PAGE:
How can an employer give an opinionated reference?
A SIXTH ANNIVERSARY MESSAGE FROM GARETH BRAHAMS, MANAGING PARTNER OF BDBF
The High Court has clarified the scope of an employer’s duty when giving a reference in respect of a former employee.
The law provides that an employer must exercise reasonable skill and care to provide a reference which is true, accurate and fair. If it fails to do so, then the former employee may have a claim against the ex-employer for negligent misstatement. The High Court has ruled on how far the employer’s duty extends.
This case concerned Mr Hincks, an independent financial advisor, who was employed by CIFS but had authority to conducted FCA-regulated activities as the appointed representative for Sense Network. Following Sense Network’s internal investigation into alleged breaches of its pre-approval processes, it terminated Mr Hincks’ authority on the basis that he had committed repeat breaches and had been “malicious” in doing so. Mr Hincks’ conduct meant that Sense Network had to offer over £12,000 in compensation to its clients. Mr Hincks later sought a reference from Sense Network. The reference provided referred to the allegations, the investigation, the compensation paid to clients, and Sense Network’s conclusion that he had “knowingly and deliberately circumvented” the pre-approval process.
Mr Hincks brought a claim for negligent misstatement, arguing that Sense Network’s reference had not been true and accurate. He said that the investigation had been an “inadequate sham”, and that it had been negligent of Sense Network to report its opinions arising from the investigation without having checked that it had been procedurally fair.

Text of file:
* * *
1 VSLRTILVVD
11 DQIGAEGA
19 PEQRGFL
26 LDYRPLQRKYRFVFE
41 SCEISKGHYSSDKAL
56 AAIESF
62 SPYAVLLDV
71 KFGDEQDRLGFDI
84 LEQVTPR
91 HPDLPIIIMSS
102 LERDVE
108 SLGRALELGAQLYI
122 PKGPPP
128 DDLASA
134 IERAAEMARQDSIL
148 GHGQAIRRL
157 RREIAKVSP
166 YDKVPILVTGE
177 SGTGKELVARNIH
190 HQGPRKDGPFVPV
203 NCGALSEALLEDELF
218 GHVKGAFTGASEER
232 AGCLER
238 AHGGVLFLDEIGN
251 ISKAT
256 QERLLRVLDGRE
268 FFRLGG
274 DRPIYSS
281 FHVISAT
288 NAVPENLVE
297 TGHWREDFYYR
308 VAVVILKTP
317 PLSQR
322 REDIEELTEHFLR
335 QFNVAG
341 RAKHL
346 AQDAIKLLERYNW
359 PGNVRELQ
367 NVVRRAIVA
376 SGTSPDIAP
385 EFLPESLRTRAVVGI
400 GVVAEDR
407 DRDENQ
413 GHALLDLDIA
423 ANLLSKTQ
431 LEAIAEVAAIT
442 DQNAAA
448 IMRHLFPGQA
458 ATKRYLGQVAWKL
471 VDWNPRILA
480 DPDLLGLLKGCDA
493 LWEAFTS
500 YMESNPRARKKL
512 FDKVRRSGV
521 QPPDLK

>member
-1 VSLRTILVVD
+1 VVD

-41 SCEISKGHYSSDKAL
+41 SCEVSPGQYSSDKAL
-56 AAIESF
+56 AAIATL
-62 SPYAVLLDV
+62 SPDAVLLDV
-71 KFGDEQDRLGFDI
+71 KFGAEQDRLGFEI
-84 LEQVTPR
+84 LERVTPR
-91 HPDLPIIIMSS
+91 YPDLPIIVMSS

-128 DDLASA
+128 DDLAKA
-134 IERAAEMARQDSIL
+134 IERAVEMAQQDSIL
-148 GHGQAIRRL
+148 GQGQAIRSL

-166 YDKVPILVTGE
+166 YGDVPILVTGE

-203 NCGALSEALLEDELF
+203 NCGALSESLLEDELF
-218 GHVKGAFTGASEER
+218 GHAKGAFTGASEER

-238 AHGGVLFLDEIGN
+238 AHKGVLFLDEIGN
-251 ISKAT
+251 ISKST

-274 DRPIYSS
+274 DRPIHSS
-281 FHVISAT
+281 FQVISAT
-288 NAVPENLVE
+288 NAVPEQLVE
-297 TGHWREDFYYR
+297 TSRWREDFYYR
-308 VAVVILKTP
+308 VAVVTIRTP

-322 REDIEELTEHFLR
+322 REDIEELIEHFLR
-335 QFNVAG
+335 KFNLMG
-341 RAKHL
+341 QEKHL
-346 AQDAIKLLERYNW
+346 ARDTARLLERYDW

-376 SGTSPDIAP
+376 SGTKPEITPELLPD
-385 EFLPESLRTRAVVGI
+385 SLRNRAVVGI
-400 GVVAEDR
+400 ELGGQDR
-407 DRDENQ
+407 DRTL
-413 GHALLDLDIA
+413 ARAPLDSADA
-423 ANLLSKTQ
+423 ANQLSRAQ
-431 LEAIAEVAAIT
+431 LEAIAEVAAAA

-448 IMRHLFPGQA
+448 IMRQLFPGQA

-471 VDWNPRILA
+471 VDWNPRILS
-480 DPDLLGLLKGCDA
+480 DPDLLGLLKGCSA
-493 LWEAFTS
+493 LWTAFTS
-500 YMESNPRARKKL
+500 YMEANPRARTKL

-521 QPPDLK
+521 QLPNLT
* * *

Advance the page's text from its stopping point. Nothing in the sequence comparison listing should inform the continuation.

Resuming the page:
The High Court held that a reference-giver relying on the findings of a previous investigation is not required to review the procedural fairness of that investigation. Instead, the inquiry should be into whether the investigation had a proper and legitimate basis; if it did, reliance upon it was reasonable. A more stringent review may only be appropriate if there was some ‘red flag’ suggesting that something had been amiss with the investigation.
Many employers tend to give factual references, but for those who do not, this case helps to demonstrate what is included within the duty of care they are under. Additionally, where the employer is under regulatory duties to provide particular information to a prospective employer, then it must do so by reference to all information and documentation available to it.
Hincks v Sense Network Ltd  EWHC 533 (QB)